2.    Blank Walls. Where windowless walls are necessitated by the uses housed within the building, they shall have an interesting exterior treatment such as artwork, decorative tile, or masonry, or trellises with plant material. Blank walls visible from a public way, larger than ten feet in any dimension, which exceed two hundred square feet, must be screened by one of the above methods. See Exhibit C of Ordinance 948, Guideline 21: Blank Walls.

3.    Street Visibility. Upper and lower story windows are encouraged to overlook streets and open spaces, thereby helping to provide “community eyes” to make these spaces more comfortable and safe. See Exhibit C of Ordinance 948, Guideline 11: Design for Pedestrian Safety.

C.    Proportions. The scale of all structures in relationship to other structures and spaces is important. Buildings and the spaces between should relate easily and openly to the external public areas. To balance horizontal features on longer facades, vertical building elements, such as building entries, should be emphasized.

D.    Modulation. Building facades visible from public rights-of-way, pedestrian corridors or public open space, except for ground floor commercial, shall be modulated approximately every forty feet. The modulation shall have a minimum depth of four feet.

E.    Articulation. Facades should be varied and articulated to provide visual interest to pedestrians. The roof line of buildings should be modulated and should include interesting architectural features, such as decorative eave, trim, or cornice. Window articulation through use of a decorative trim, such as window hoods and the use of smaller regularly spaced windows in upper stories with smaller divided lights. Storefront designs and materials should be allowed to be unique while maintaining the character of the building facade of which they are a part. The base of buildings should be articulated through use of plinths, pilasters or other elements.

F.    Materials and Colors. Exterior building materials and finishes should convey an impression of permanence and durability. Materials such as masonry, stone, stucco, wood, terra cotta, and tile are encouraged. Where masonry is used for exterior finish, decorative patterns should be considered. These patterns could include a change in color or material. Exterior colors should be given careful consideration in the context of the surrounding buildings and environment.

G.    Screening.

1.    All wall-mounted mechanical, electrical, communication, and service equipment, including satellite dishes and vent pipes, shall be screened from public view by parapets, walls, fences, landscaping or other approved means.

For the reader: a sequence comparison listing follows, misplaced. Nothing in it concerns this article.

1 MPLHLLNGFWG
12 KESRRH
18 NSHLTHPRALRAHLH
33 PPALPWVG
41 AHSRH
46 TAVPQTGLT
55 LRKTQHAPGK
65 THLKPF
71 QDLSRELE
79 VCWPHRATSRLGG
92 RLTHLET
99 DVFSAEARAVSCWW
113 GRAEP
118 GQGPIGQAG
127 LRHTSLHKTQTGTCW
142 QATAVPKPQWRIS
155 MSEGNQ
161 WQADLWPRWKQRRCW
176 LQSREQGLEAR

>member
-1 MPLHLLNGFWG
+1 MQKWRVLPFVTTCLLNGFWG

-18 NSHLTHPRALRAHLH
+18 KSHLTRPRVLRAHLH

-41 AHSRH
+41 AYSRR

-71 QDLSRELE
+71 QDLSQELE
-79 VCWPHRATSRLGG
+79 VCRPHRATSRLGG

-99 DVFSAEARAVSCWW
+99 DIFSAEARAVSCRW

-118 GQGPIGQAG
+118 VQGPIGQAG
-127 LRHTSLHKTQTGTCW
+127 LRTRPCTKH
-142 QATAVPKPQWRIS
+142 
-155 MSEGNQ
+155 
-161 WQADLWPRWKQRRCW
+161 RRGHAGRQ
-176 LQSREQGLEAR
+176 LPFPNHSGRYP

2.    All rooftop and sidewall mechanical equipment and other extensions allowed above the building height shall be concealed by or integrated within the roof form or screened from view. The following appurtenances or necessary extensions above the roofline that require screening include: stair wells, elevator shafts, air conditioning units, large vents, heat pumps and mechanical equipment.

3.    Service and loading areas must be screened from street and pedestrian ways. See Exhibit C of Ordinance 948, Guideline 12: Screening Utility Equipment and Services.

H.    Pedestrian Access. Pedestrian and bicycle paths and connections are required within the development and shall be provided to the closest activity areas (i.e., schools, business area, park, major arterial, etc.). See Section 17B.25.120, Guideline 20: Parks and Open Space. (Ord. 1302 § 9 (Exh. C) (part), 2012: Ord. 1295 § 9 (Exh. 1B) (part), 2011; Ord. 1101 § 4 (part), 2004; Ord. 948 § 16 (part), 1999)

17.25.080 Signage.

Signage in the mixed-use district should be done to clearly relay information and should be appropriate scale to the buildings and should focus on the close-in nature of the slow vehicle and pedestrian traffic. Signage shall be consistent throughout district.

A.    Where possible, signs should be an integral part of the building rather than an afterthought. Wall-mounted signs shall not project more than six inches from the building.

B.    Sign creativity is encouraged. Signs may be fabricated of mixed media, including metal reverse-illuminated letters, suspended neon letters, illuminated individual letters, signs etched or cut out of solid material such as wood or brass and illuminated from behind.

C.    Building-mounted or wall signs for retail shops and commercial area will be located in the storefront area above the door height and below canopy (typically eight feet above floor).

D.    Signs shall be centered between architectural elements and between columns to allow building architecture to be expressed. Signs shall not necessarily be centered on lease premises.

E.    Signs shall be compatible in scale and proportion with building design and other signs.

F.    Signage shall be placed facing primary pedestrian streets.

G.    Overhanging, building-mounted or blade signs which hang from the canopy, arcade or building front may be utilized to increase visibility. Overhanging signs shall not have an area of more than three square feet or exceed two inches in thickness. Overhanging signs area is not included in signage area allowed under the sign code. The bottom of the sign shall not be lower than eight feet aboveground.